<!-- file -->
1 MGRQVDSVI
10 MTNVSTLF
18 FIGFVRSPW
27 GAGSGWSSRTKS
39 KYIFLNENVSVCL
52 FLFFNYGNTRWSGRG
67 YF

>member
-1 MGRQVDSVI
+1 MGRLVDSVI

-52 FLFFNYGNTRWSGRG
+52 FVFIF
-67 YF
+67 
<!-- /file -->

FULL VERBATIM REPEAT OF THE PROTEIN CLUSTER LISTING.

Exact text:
1 MGRQVDSVI
10 MTNVSTLF
18 FIGFVRSPW
27 GAGSGWSSRTKS
39 KYIFLNENVSVCL
52 FLFFNYGNTRWSGRG
67 YF

>member
-1 MGRQVDSVI
+1 MGRLVDSVI

-52 FLFFNYGNTRWSGRG
+52 FVFIF
-67 YF
+67 